“Portage Lake” by Ruby Garrison Searway

Cradled among Aroostook’s hills you lie,

            And cabins face the sunset on your shore;

A motor’s widening wake disturbs the calm

            Unbroken by the Indian’s silent oar.

Above a circling seaplane’s shining wing

            An osprey hovers, and a loon’s weird cry

Echoes across the lake and near the reeds –

            Pond lilies in a patch of mirrored sky.

Care drifts away when silver salmon rise,

            And fires on the farther shore burn low;

Above West Hill the evening star’s soft light

            Caught in your hear becomes a candle glow.

Gift of a wise and beauty-loving God,

            Rare jewel of Fish River’s glistening chain,

A lonely city dweller far away

            Longs for a friendly camp fire up in Maine.

I am not sure what she means by “silver salmon rise,” since Portage Lake was and very probably remains a poor fishing lake. It is too shallow and the environmentally questionable practices of long-gone mills and earlier cabin dwellers make it not the best of fishing spots.

It is, however, a fantastic place from which to venture to wonderful fishing and it is a classically beautiful location.

I still could not find much online about Searway, just online references to available copies of her books and one genealogical reference, but the website would not load and I could not read it. I believe she lived in Blaine and may have lived in Ashland, which is about 11 miles from Portage. The following is from the back cover of her book “Yesterday’s Tomorrows” published in 1974.

“Mrs. Searway’s poems are sparkling and alive. Her style is natural with a relaxed technique that flows from the pen of a truly great poet. A meticulously expert understanding of poetry has not stilted the lovely creations that her latest work enfolds. You will marvel at the delicacy of her tastes, such as the joy of touching a flower and smelling its fragrance. Her sense of compassion for wildlife is beautifully described in her poem ‘The Last Flight.’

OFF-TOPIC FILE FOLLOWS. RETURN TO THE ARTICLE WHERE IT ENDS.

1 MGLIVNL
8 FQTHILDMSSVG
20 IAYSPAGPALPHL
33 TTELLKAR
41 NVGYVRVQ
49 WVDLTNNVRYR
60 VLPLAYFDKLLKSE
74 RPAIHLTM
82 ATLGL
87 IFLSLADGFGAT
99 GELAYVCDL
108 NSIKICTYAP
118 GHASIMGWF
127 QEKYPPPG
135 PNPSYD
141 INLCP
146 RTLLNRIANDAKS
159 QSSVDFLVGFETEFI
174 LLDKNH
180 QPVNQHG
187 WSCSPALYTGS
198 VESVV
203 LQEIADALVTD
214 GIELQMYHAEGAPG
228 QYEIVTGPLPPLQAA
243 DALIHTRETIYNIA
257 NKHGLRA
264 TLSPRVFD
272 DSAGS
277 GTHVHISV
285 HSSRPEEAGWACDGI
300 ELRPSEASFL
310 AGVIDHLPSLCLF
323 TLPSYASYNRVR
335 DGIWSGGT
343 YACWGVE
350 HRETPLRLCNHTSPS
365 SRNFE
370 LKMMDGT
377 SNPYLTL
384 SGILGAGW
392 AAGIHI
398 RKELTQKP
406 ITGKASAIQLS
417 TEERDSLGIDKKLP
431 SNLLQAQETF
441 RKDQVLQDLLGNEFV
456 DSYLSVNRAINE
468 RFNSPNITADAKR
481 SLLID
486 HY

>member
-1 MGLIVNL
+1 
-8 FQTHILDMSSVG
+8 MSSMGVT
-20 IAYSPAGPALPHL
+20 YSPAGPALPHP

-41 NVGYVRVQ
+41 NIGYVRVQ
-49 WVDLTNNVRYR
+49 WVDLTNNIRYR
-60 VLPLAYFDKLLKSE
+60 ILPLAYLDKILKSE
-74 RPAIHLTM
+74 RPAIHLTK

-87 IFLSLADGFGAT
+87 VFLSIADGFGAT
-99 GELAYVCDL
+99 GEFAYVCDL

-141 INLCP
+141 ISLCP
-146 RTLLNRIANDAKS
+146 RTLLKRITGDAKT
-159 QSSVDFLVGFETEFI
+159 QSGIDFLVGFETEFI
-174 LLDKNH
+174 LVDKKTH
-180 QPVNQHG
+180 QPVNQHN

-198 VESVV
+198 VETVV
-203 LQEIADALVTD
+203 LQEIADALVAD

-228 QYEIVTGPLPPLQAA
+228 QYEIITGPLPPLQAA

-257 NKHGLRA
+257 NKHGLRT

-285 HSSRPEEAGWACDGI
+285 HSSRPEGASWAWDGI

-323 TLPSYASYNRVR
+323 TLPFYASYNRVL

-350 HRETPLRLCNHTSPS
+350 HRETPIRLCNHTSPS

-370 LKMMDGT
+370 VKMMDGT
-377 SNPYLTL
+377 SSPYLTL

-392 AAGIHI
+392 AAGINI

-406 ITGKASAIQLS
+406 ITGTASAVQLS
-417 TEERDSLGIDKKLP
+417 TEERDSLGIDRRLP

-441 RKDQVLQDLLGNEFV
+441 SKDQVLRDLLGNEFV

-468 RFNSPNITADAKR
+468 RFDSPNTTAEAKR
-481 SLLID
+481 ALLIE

“Everyone from New England will treasure a copy of this book by a Maine author who was born and has lived all her life in Aroostook County. Her wealth of knowledge of bygone days and their nostalgic heritage is exemplified in Yesterday’s Tomorrow. Walk with her into an old-fashioned kitchen and smell the pungent, spicy flavor of ‘New England Pickles,’ a poem of hers that is written with the quaint accent of ‘downeast’ colloquialisms. It warms the heart and gives the reader chuckles of delight.

“Her subjects touch all facets of life. It expressions superbly the very experiences that you and I have, such as in ‘The Day After Christmas.’ The exhaustion and litter of the home is so vividly portrayed, you almost sigh as you read it with complete understanding of the feeling and the scene.

“But do not be bewitched into thinking that Mrs. Searway is only taken up with the lesser tasks of living. Her poetry throbs with the depth of an insight into the Spiritual Realm. You will be brought into harmony with your Creator when you read her lovely lines of ‘Peace.’ Also the poems ‘A Prayer’ and ‘Search’ express the longings of heart that all of us have, culminating in the fulfillment of finding God’s presence. Mrs. Searway is truly a woman with Greatness of soul, sharing her genuineness through her beautiful poems.”